As the pandemic continues, people are wondering even more about the possibility of herd immunity—or, the point at which enough people in a community are immune to COVID-19 so it makes the spread of disease unlikely. Now that the coronavirus vaccines are being distributed in the Rochester community, some might wonder:
“Can the vaccines move us closer to herd immunity sooner, rather than later?”
First, just to compare, let’s consider what would happen if the vaccines were never developed.
In that case, it would mean that in the U.S., 70% of the population (more than 200 million people) would have to recover from COVID-19 to end the pandemic. If that many people became sick with COVID-19 at once, our health systems would quickly become overwhelmed and the amount of infection could lead to a large number of deaths. It would take until May 2025 to possibly achieve “natural” herd immunity. That’s just over four years away.
Rochester Regional Health infectious disease specialist Dr. Emil Lesho isn’t losing hope yet.
“The good news is that we do have two currently approved vaccines that are more than 94% effective in preventing COVID-19 infection,” says Dr. Lesho.
While the Centers for Disease Control and scientists around the world are still studying herd immunity and the exact percentage vaccinated we'd need to hit in order to end the pandemic, some, like Dr. Anthony Fauci, Director of the National Institute of Allergy and Infectious Diseases, are hopeful that if a high percentage of the population is vaccinated by the end of the summer, then we may reach enough herd immunity to protect our society from COVID-19 by the end of the year.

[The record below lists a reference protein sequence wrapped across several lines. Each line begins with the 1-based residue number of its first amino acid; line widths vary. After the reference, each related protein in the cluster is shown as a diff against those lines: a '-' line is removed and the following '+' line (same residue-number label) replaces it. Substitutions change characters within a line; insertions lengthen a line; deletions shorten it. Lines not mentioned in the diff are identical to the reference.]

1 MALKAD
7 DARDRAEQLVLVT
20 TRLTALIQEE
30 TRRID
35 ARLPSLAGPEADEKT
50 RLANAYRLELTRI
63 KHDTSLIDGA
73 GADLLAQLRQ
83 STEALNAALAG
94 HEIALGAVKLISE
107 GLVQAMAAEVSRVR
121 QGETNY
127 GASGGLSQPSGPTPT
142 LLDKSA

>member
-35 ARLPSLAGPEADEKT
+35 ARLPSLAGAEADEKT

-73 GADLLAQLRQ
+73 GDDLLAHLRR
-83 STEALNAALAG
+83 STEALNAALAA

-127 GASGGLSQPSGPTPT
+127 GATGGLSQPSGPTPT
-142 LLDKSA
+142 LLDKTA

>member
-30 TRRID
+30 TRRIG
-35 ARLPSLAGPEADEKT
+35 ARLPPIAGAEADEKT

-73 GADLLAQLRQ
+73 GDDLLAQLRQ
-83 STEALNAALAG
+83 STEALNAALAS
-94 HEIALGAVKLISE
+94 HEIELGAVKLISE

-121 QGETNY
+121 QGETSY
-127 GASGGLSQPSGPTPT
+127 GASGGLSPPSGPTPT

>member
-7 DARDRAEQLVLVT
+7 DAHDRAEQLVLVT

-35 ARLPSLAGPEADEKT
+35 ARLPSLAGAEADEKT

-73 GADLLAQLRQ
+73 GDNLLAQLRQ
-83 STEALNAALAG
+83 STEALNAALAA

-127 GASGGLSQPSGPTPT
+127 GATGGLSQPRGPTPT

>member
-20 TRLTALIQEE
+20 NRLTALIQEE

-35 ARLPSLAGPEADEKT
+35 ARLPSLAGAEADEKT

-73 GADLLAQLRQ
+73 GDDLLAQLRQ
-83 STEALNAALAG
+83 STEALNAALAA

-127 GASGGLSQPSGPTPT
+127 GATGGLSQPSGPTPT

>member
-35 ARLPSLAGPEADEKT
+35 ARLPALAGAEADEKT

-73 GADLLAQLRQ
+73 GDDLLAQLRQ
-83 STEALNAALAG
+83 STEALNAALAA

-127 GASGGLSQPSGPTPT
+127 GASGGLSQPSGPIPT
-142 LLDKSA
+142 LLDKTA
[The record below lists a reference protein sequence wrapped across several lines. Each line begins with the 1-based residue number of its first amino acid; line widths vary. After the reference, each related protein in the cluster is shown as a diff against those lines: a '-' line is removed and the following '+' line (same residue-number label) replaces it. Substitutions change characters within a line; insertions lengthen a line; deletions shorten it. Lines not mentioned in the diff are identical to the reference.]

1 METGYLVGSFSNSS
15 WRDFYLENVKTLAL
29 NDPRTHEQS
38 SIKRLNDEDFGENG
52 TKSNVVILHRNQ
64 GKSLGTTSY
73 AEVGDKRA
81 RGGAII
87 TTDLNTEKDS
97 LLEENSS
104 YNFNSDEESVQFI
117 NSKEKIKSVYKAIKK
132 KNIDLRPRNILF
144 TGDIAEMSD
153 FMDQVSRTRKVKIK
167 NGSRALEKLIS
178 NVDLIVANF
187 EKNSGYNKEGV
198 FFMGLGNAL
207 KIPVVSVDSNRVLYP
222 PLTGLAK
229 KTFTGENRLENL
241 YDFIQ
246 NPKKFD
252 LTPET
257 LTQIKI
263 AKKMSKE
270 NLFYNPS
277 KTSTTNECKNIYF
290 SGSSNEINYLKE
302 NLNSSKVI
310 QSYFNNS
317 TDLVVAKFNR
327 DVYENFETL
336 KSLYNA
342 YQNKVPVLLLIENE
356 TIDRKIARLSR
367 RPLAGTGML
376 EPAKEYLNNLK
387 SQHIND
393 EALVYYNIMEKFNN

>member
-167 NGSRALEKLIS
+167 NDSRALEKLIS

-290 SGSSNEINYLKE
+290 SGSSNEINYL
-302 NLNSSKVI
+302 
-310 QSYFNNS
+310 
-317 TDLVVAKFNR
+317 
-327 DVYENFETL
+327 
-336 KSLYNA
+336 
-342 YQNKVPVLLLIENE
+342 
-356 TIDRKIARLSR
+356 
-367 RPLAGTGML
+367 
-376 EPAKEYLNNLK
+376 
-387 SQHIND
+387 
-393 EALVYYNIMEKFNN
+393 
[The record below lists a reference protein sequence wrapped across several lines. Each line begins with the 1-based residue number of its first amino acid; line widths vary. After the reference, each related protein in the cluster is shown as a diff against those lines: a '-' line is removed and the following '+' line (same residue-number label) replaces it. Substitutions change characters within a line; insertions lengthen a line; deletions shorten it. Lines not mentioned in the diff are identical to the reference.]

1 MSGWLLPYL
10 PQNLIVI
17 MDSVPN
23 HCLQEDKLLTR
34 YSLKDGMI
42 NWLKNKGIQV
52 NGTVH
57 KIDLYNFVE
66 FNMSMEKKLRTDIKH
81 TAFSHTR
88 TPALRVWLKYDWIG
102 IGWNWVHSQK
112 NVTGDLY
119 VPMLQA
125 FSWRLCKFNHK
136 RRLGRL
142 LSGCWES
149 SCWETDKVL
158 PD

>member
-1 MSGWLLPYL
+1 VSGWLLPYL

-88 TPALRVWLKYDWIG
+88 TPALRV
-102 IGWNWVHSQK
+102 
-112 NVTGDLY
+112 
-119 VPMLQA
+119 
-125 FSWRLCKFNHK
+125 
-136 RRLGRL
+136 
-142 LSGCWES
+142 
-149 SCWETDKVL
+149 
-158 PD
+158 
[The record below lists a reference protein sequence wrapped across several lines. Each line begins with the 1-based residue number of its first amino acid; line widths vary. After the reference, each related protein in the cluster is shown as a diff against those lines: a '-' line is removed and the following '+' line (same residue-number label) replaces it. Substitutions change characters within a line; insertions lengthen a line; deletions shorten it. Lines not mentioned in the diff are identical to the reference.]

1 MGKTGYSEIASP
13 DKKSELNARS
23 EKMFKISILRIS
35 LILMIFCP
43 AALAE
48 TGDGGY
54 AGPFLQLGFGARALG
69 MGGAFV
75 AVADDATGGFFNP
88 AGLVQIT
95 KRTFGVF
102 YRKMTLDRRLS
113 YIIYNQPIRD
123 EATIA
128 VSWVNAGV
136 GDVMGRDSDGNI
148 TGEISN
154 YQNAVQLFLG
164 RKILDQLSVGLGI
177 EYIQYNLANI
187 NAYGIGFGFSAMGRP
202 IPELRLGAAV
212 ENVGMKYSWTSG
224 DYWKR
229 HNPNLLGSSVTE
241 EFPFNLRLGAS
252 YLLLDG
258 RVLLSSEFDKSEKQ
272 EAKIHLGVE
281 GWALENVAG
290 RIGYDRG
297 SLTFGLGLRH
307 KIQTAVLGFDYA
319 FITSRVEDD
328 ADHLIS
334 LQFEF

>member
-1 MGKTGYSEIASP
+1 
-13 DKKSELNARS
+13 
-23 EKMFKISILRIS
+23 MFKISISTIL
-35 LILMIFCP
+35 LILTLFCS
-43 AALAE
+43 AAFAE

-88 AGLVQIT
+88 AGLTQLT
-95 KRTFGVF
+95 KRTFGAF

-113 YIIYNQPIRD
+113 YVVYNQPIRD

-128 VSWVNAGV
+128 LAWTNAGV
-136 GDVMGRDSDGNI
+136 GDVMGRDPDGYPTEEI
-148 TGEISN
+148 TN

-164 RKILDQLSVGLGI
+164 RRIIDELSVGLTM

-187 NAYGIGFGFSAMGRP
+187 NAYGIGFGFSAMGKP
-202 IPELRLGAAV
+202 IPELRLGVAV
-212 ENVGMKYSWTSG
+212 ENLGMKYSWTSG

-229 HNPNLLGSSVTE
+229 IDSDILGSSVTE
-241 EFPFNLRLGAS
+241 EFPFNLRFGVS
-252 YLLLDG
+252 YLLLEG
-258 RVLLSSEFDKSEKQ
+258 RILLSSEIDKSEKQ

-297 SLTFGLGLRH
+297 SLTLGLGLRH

Herd immunity, and how long it could take for us to get there, can be determined by using three pieces of information:
Basis reproduction (RO) which is how quickly the virus can spread.
Base prevalence is the percentage of people who have immunity, or received the vaccine.
Monthly infection rate is the percentage of people, who become infected and then become immune. It’s important to keep in mind that it’s still unclear whether this is true or not for people who have had COVID-19.
“Using this information, we can calculate the number of people who need to become immune to COVID-19 in order to stop it from spreading,” says Dr. Lesho. “With that number, it’s possible to determine the number of months it will take to get there based on peoples’ willingness to get the vaccine.”
Historically, herd immunity has only been reached through the use of vaccines. Think about polio, smallpox, and measles—we don’t we don’t have to worry about these diseases because most people have been vaccinated.
Although there are still unanswered questions about the vaccines, some that only time can answer. But they can help us return to “normal” sooner than later. And, it’s important to keep in mind that getting the COVID-19 vaccine protects those who get the vaccine, and prevent the virus from spreading to others who can’t get vaccinated.
Whether people choose to get the vaccine or not, we still need to continue to do our part to help stop the spread of COVID-19. Social distancing, hand hygiene, and face coverings will be around for a while. But for how long is up to us.
Dr. McMillan noted he has always wanted to work in a hospital pharmacy, and he believes that completing a residency is the best way to continue on that path.
The Canton-Potsdam Hospital-owned portion of Cottage Street, Potsdam, will be undergoing construction work between Monday, August 15 and Wednesday, August 17, 2022.
COVID-19 information for the Greater Rochester and Finger Lakes region, including current COVID cases, positivity and hospitalization rates, and guidance about COVID vaccines and boosters